The ninth annual NUI Galway Volunteering Fair will take place on Wednesday, 29 September, in the Bailey Allen Hall, Áras na Mac Léinn from 1-5pm. With over 2,000 students, staff and members of the general public expected to attend, the Fair will be officially opened Galway City Mayor Michael Crowe. Over 70 charities and community organisations will showcase the wide range of volunteering opportunities. The Fair is part of a week-long celebration of volunteering at NUI Galway, the culmination of which will coincide with the National Day of Volunteering on Friday, 1 October. Lorraine Tansey is the Student Volunteer Coordinator at NUI Galway: "Students are actively seeking volunteering prospects with homework clubs in local schools, fundraising for national charities, befriending people with a disability, or volunteering abroad. Students benefit enormously from getting involved and gain valuable experience, while bringing energy, enthusiasm and a willingness to learn". Exhibitors at the Volunteering Fair will include: Big Brother/Big Sister, Foróige, Galway Simon Community, Enable Ireland, Brothers of Charity, COPE Galway and Positive Mental Health. Lorraine Tansey added: "We are delighted to not only welcome community organisations to highlight their work and opportunities for volunteers but also to welcome members of the public onto campus". Through NUI Galway's volunteer programme, ALIVE, students can access an online database of volunteering opportunities. The programme also includes a series of workshops to help students make the most of their volunteering experience. At the end of the academic year students can apply for an ALIVE Certificate which is awarded by NUI Galway President, Dr James J. Browne, at a special ceremony in recognition of their commitment to volunteering. To book a stand or for further information, please contact the ALIVE office on 091 493823 or email alive@nuigalway.ie. -Ends-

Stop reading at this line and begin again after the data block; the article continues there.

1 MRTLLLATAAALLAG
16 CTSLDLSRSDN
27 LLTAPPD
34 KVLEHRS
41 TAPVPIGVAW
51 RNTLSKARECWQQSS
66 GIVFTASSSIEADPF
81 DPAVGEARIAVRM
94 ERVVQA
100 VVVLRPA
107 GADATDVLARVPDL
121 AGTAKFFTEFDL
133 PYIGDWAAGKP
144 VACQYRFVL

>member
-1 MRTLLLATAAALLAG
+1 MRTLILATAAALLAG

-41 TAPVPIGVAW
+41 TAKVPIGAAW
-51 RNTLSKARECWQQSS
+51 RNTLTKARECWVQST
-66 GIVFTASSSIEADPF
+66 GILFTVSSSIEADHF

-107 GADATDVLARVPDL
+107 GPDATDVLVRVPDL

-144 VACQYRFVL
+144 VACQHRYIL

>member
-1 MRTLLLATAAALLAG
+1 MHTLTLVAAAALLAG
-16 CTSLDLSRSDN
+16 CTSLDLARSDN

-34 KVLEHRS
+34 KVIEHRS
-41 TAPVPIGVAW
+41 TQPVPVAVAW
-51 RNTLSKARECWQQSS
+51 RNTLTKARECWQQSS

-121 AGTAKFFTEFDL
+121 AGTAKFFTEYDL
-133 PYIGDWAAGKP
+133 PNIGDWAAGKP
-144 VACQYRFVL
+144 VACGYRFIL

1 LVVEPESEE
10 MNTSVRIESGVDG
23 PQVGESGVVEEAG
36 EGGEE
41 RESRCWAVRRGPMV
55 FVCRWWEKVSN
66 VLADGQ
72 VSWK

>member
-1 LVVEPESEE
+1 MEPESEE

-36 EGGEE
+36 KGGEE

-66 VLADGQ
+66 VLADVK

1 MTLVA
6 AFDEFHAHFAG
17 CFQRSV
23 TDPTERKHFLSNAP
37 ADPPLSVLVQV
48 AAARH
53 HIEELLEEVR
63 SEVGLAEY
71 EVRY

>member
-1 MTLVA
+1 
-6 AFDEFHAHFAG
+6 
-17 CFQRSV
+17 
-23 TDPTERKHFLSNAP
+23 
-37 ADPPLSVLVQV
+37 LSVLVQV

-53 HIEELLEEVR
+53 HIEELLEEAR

Friday, 17 September 2010